In 1837, a Colonel Forfan having, after the custom of South American republics, raised a revolt against the state, under pretence of redressing grievances, was besieging St. Fernando d'Apure with 1000 horse and foot, and had gained several successes. Paez, who had been sent down to Calabozo to take command of the army, found no army assembled ; the moments were precious, Forfan hearing of his mission had raised the siege, and passed into the llanos to the neighbourhood of St. Juan de Payara, intending to prolong the war till the inundations commenced, when he could maintain his ground and increase his partisans.-An effort was to be made. Paez hurried on from Calabozo with what troops he could collect, but his foot soldiers and others badly mounted, not being able to keep up, he selected from his force 100 well-mounted men and pressed on; of these, so rapid was his march, that one-third had disappeared before he had passed through St. Juan de Payara, here he suddenly found himself in front of For. fan's forces, not dispersed and in retreat as he had expected, but coming down upon him in three bodies of horse and one of foot. The bravest of Paez's followers looked blue, and all, according to our worthy squire's admission, were on the point of breaking and taking to their heels, when Paez's well known voice was heard ordering them to prepare to charge; the enemy had made so sure of riding down the little handful of horse, that their columns came up loosely, and at long intervals. It chanced that Forfan, while leading on the first column, had his reins shot in two, and his horse becoming unnianageable, he was seen for some seconds endeavouring to guide him with his lance, when a slave of Paez started out of the ranks, and ran bim through with his spear, for which he received his liberty from his master after the engagement. The reformists seeing their leader fall, and already in confusion, broke and fled, so hotly pursued by Paez that more than 150 were killed, and the rest were so routed, thaí not ten men pursued the same path in their flight. Two only fell on the side of the victors.

The only point in which this narrative of our squire's differed from the actual fact, was as to the death of Forfan. Forfan was not killed; his horse running furiously away, plunged into a swamp with his rider, who,disengaging himself, remained concealed among the rank herbage of its margin, and afterwards succeeded in effecting his escape to Casanare, in New Grenada. The insurrection was, however, thus terminated by Paez, more by the good fortune and quickness of eye of that chief at the decisive moment, than by his prudent management of the expedition. Our squire, Figaro, had but one fault, according to his own account he was, if any thing, a little too honest, to which fatal error he attributed his want of success in a wicked world; numerous were the instances which he recounted of persons of his acquaintance who had enriched themselves, and were now respectable, through practices from which his foolish prejudices recoiled. He, however, admitted that robbery upon so large a scale as would furnish him with ample means for purchasing able advocates and lenient judges, would not be so repugnant to his feelings; he had never, however, had the golden opportunity. The rascal had already made up his mind to realise about 100 dollars by our mules upon their arrival at Caraccas, and had been craftily bringing to our notice their defects, and exclaiming against the extortion of ihose from whom we had procured them, with the view of reconciling us to the smallness of the sum for which he would sell them for us when our journey should terminate.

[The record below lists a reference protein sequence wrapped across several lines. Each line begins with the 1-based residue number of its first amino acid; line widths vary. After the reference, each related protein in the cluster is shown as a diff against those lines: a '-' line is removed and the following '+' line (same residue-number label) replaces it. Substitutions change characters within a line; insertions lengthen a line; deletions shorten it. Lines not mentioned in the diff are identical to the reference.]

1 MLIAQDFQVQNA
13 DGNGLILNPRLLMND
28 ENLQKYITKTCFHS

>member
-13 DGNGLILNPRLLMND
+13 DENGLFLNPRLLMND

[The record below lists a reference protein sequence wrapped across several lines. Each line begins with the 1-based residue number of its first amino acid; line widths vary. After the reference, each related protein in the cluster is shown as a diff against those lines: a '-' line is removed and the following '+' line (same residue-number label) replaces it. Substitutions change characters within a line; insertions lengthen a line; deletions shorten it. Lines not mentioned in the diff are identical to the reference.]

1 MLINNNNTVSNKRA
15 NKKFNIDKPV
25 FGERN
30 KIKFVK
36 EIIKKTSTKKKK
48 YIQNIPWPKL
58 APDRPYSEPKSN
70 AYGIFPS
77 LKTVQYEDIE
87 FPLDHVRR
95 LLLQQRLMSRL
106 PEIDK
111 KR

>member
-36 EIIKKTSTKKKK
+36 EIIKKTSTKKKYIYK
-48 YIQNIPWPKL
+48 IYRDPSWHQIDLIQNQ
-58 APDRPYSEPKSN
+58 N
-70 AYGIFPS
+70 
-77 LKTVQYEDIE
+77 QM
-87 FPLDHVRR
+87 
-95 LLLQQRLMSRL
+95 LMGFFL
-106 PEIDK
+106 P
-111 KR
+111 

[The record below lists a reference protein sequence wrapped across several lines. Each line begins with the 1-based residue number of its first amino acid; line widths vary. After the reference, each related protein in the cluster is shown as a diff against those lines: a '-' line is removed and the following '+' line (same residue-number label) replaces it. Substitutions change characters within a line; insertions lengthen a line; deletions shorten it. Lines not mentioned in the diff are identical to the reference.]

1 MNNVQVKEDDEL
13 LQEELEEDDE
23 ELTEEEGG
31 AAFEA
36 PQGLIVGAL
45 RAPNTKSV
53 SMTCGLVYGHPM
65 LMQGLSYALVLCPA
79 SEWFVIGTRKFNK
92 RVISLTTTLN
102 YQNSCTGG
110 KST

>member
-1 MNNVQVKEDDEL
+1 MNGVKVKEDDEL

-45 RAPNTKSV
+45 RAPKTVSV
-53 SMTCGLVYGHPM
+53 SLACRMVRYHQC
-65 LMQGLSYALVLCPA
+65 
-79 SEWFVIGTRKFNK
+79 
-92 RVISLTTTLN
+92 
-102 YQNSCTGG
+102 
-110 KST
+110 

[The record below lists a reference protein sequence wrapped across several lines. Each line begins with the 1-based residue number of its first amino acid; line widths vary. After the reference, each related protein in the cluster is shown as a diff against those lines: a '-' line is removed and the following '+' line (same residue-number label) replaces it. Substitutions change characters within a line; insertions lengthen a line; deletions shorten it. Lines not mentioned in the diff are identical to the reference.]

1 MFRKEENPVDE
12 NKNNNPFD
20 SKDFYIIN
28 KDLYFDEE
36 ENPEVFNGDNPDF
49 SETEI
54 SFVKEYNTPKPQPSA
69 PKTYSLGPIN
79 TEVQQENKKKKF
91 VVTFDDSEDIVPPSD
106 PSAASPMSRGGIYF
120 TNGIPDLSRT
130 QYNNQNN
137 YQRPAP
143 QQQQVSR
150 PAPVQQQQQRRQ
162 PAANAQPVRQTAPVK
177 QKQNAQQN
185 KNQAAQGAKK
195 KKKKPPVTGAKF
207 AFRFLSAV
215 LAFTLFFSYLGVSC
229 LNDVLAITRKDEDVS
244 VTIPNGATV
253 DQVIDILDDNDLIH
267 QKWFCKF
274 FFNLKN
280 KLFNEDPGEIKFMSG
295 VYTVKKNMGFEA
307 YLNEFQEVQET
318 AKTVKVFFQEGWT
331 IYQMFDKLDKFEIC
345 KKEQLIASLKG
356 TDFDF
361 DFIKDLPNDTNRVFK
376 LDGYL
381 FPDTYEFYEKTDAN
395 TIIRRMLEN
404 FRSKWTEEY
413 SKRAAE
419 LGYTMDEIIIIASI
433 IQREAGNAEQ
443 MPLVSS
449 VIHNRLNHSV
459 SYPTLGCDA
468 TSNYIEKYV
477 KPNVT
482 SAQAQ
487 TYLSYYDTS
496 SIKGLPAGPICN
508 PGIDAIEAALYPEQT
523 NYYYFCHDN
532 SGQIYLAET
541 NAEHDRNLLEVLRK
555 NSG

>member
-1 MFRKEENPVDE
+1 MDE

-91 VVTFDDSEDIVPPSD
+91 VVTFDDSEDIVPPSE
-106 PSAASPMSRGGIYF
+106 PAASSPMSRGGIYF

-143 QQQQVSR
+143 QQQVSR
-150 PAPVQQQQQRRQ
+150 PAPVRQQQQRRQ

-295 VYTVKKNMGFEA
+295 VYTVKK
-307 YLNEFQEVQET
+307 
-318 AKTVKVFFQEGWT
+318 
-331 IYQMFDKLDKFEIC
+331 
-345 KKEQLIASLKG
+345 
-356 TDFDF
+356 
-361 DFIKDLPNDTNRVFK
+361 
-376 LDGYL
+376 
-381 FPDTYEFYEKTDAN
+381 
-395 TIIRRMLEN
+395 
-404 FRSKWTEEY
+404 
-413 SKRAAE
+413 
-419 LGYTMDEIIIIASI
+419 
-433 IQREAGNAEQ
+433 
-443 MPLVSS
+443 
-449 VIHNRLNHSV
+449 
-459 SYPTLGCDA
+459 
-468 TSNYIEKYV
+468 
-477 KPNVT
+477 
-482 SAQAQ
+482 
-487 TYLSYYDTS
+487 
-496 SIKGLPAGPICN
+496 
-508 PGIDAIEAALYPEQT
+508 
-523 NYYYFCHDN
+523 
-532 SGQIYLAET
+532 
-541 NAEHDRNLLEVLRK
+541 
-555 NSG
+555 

“Seventy-five dollars for such little unbroke mules! we should not get fifty for them in Caraccas; but some people had no consciences, he would never have been able to restrain his feelings if he had been by when the bargain was made. He assured us upon his honour, that when he reflected upon the villany of the world he sometimes shuddered."

About mid-day we overtook our baggage, and took advantage of a lagoon, surrounded by a grove of trees, of thickly-spreading foliage, to rest our beasts. The lagoon was covered with herons, bitterns, and little brilliantly-plumaged divers, which gave some occupation to our guns; we were at length driven off by the attack of a swarm of bees, whose stings though not very painful were tiresome, and which got into our hair and among our clothes in numbers. Our halting-place for the night, was supposed by our squire to be about three leagues off, it turned out to be at least double that distance. We travelled till long after dark, suffering much from thirst, and at length reached a hato, where we with difficulty procured a water-melon, and tidings of our baggage-mules. These we reached after a further short ride, and were soon hung up in a shed to sleep. We found our mules in the morning were by no means improved by their long journey of the previous day. While preparing w start we were overtaken by a mounted peon in charge of oxen: our squire recognised him as a man who had committed an atrocious murder some time previously, but had got off by means of a long purse judiciously applied. His features and countenance spoke villanously against him, while he gave us the gratifying information that we should meet in the evening, as he purposed stopping at the same posada with ourselves. We were now on the confines of the llanos, the ground rose rapidly, and the scene was entirely changed: the hill sides were covered with a varied forest of bush in full blossom, brilliant cardinal birds, with their crimson crests, flashed across our road, and mingled their brightness with the varied blossoms of the flowering shrubs. This bird is said to be so passionate that if caught and confined he will dash himself to pieces against the bars of his cage.